John Balthasar Weber

John Balthasar Weber

Birth
Shepherdstown, Jefferson County, West Virginia, USA
Death 21 Nov 1889 (aged 79)
Pawnee, Sangamon County, Illinois, USA
Burial Springfield, Sangamon County, Illinois, USA
Plot Block 10, 152
Memorial ID 24488401 · View Source
Suggest Edits

WEBER, JOHN B., born April 7, 1810, in Shepherdstown, Virginia (now West Virginia), was there married Sept. 23, 1832, to Sarah A. Woltz, sister of John Woltz. She was born in Shepherdstown, March 20, 1812. They had two children in Virginia, and moved to Springfield, Illinois, arriving April 16, 1836, and had eight children in Sangamon county. The eldest died, aged two years.

ANDREW J., born Sept. 9, 1840, in Springfield. At the first call for seventy-five thousand men, by President Lincoln, in April, 1861, he, with other young men of Sangamon county, organized a company, but the quota of Illinois was already full. Andrew J. Weber was elected captain, and the company was sworn into the United States service as the 1st Reg. U. S. Rifles. After a number of changes it became Co. B, 11th Mo. Inf. More than nine-tenths of that regiment were Illinois men. Company B united with the regiment at St. Louis, July 20. 1861. It was fully organized on the sixteenth of August, and was in the battle of Fredericktown, Missouri, Oct. 21, 1861. Captain Weber was promoted April 21, 1862, to major of the regiment. In the absence of higher officers he was in command of the regiment at the battle of Iuka, Sept. 17, and the battle of Corinth, Oct. 3 and 4, 1862, in which General, since Governor, and now United States Senator Oglesby, was shot and thought to be mortally wounded. General Rosecrans, in his report, says that the 11th Missouri, under Major Weber, led the skirmish which opened the battle, October 3, and also led the charge that drove the last rebel from the field on the fourth. Major Weber was promoted and commissioned lientenant colonel, March 20, 1863, and commissioned colonel May 15, 1863, All his commissions were signed by Governor Gamble, of Missouri. Colonel Weber was wounded in the head by a cannon ball, while on duty, on the Peninsula, in front of Vicksburg, June 29, 1863. The wound at first was not thought to be mortal, but he died the next day, June 30. According to military usage a single regiment only would have acted as an escort, but after the capture of Vicksburg, July 4, the whole brigade turned out and escorted his remains to the steamer, by which they were brought up the river, conveyed to Springfield, and deposited in Oak Ridge Cemetery, July 9, 1863. His native city may well cherish, with pride, the memory of this young hero, who rose by talent, energy and industry to a position far above his years, and yielded his young and gifted life, a willing sacrifice on the alter of his country. He was but twenty. two years, eight months and seven days old when he was commissioned colonel of his regiment in the face of the enemy; an incident unparalleled in the history of our country.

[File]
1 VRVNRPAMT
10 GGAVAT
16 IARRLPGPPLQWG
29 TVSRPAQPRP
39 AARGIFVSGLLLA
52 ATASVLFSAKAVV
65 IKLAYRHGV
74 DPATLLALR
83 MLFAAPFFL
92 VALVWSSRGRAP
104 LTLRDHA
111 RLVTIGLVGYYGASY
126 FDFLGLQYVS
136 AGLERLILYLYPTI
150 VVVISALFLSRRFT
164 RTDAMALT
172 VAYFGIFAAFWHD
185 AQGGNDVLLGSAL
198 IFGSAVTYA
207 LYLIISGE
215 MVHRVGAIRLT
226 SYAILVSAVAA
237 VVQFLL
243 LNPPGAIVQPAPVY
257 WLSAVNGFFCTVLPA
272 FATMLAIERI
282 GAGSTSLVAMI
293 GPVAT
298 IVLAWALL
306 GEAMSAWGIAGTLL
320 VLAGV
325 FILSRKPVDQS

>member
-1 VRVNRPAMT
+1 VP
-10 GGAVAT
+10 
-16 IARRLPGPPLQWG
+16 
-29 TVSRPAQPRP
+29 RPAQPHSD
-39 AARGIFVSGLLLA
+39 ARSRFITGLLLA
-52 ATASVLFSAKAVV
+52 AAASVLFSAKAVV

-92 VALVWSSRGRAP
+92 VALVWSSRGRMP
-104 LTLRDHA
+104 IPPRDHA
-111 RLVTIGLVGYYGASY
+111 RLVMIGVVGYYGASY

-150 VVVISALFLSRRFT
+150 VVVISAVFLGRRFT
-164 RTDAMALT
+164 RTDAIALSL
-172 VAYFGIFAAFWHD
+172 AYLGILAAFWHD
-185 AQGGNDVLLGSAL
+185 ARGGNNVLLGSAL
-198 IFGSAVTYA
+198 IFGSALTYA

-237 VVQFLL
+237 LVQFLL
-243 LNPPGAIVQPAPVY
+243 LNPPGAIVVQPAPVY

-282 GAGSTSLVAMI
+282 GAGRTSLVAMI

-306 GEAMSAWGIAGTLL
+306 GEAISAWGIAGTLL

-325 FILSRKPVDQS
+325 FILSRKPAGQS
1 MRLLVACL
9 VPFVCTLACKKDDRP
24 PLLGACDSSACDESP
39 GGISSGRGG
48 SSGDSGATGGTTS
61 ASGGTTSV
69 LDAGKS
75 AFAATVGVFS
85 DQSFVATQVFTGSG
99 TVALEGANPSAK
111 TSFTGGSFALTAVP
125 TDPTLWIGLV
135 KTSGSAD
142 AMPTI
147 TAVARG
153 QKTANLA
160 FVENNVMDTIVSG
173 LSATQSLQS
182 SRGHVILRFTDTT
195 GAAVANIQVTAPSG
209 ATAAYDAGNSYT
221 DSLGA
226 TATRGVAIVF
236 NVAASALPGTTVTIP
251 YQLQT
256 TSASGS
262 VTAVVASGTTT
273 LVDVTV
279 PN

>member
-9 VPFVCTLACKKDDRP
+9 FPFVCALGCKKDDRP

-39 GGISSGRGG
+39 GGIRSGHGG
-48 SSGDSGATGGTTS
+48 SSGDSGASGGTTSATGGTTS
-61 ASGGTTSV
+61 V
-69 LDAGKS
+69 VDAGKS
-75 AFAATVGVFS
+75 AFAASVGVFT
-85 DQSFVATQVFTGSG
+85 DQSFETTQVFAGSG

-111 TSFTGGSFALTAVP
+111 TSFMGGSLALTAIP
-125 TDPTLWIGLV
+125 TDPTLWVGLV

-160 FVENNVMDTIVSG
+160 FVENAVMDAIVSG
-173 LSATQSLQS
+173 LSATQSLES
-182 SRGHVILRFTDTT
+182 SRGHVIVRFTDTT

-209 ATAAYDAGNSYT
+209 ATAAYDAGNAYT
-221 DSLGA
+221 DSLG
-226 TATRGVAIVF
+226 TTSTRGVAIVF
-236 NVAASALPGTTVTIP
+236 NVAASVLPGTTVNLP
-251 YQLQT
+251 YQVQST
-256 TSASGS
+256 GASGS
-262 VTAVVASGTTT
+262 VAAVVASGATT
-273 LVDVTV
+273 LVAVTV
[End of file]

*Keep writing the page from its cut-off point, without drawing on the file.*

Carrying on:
GEORGE P., born Dec. 2, 1842, in Springfield, Ill., enlisted at the same time and in the same company with his brother, Andrew J. He was elected and appointed orderly sergeant. When his brother was promoted to the office of major, he was promoted to second lieutenant of Co. B, and after that promoted to first lieutenant and adjutant of the regiment, the latter of which he did not accept, being physically unable to discharge its duties, which prevented his re-enlisting as a veteran with the regiment. He was honorably discharged at St. Louis, May 1, 1864. George P. Weber was furloughed home with the remains of his brother, Colonel Weber, and was married July 28, 1863, to Vienna Meader. They have four children, MIRIAM M., SARAH A., TIMOTHY and ELI, and resides four miles west of Pawnee, Sangamon county, Illinois.

It is worthy of remark that when the 11th Missouri Infantry, composed as it was of Illinois men, went through St. Louis in 1861, stones and other missiles were thrown at the soldiers from the windows. When they returned on furlough, after re-enlistment, they were greeted with bouquets of flowers, a grand banquet, and were presented by the citizens of St. Louis with a magnificent stand of colors.